In preparation for the upcoming NFL draft, and the fantasy ramifications of who goes where, I was looking back on how rookies performed last season. While I’ll go more in depth on that later in the draft season (which, in case you didn’t know, officially kicks off with the NFL Scouting Combine next week), one figure jumped out and grabbed me by the throat.
Ranking rookie running backs by per-game fantasy production, the Texans’ Darius Walker drifted near the top of the pack. Sure, he didn’t play much, but his per-game results ranked him between Willie Parker and Fred Taylor for the season.
You read that right: between a guy who was a consensus first-rounder and had a pretty good season (aside from the lack of touchdowns) right up until he broke his leg, and a guy who finished the year as hot as any back in the league.
Does that mean you should snap up the former Golden Domer and expect him to churn out numbers next season? Uh, no. But it did get me to thinking about what the Texans might do if they’re able to cull one of the talented backs from this year’s class.
After all, anyone expecting the aging and oft-injured Ahman Green to suddenly find the fountain of youth is delusional. And Ron Dayne is a plodder who’ll get what the line gives him but little more; plus, he proved last season that there are limits to how much of the load he can handle and still maintain what little effectiveness he possesses.
Chris Taylor was intriguing for one game at the end of 2006, but he blew out a knee at the start of 2007 and is a long shot to contribute even if he’s healthy. And Walker was a desperation plug-in who capitalized on his opportunity but isn’t being looked to as the solution.
Which leads us back to the Texans using Draft Day to replenish their backfield. It’s become relatively clear that passing on Reggie Bush wasn’t the blunder we all thought it was, and Gary Kubiak learned under Mike Shanahan that you don’t need to get your successful backs early.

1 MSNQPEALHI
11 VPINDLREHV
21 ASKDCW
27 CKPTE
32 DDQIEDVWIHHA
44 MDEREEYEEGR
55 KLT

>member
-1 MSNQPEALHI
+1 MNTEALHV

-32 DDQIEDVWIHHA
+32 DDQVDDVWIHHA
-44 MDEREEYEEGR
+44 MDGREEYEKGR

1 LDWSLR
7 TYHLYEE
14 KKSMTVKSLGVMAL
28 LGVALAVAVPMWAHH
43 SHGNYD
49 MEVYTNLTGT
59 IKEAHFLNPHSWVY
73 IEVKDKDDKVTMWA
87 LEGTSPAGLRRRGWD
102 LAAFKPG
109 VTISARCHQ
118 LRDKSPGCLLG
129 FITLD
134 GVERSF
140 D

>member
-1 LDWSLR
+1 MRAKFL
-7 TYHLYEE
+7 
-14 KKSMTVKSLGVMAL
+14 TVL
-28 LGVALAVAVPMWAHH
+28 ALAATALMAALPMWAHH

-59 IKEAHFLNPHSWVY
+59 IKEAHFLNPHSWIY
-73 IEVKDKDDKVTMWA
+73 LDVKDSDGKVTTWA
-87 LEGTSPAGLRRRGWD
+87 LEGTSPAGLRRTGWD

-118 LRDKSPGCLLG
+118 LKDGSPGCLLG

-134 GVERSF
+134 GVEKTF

So don’t expect the Texans to spend that first-round pick on Jonathan Stewart or Rashard Mendenhall; there’s a good chance one or both might be off the board anyway. Moreover, word out of Houston is that they’re eyeballing a corner or a left tackle (hooray, finally!) with that first-rounder.
An aside: how much better will Houston’s offense be with a guy like Ryan Clady or Jeff Otah or even Sam Baker up front? And if Charles Spencer comes back from that devastating knee injury, all of a sudden the Texans’ line is a strength instead of a liability.
But I digress.
With Houston’s second-rounder property of the Falcons thanks to the Matt Schaub trade, the Texans’ first shot to upgrade their backfield might not come until round three. The great news for Kubiak and his charges is that there should be options still on the table.
You want proven? Michigan’s Mike Hart played at a high level for four years, but he’s a bit on the smallish side to be an every-down NFL back. Still, if the wear on his tires isn’t too great, he has the vision and quickness to be very successful in Houston’s zone blocking system.
Or the Texans could stay in-state and take UT’s Jamaal Charles. He faces durability questions but has tremendous speed and is a classic one-cut-and-go runner—ideally suited for the Houston offense. This pick might also extend an olive branch to the faction of their fan base still miffed the locals passed on Vince Young a couple years back.
The list of possibilities also features a couple names unfamiliar to those who don’t worship at the alter of Mel Kiper, Jr.
Kevin Smith of Central Florida has good size and all the tools required of a feature back except the major college pedigree. East Carolina’s Chris Johnson is a tad undersized but has tremendous quickness and the ability to burst through a hole; you can’t hit what you can’t catch.
Either way, the hope here—and I’m guessing in Houston as well—is that the Texans use this draft to replace Ahman with someone you can trust will make it to the field on any given Sunday.
Besides, if an undrafted Darius Walker can have success, someone like Hart or Charles or Smith or Johnson could very easily carve out some fantasy relevancy in 2008.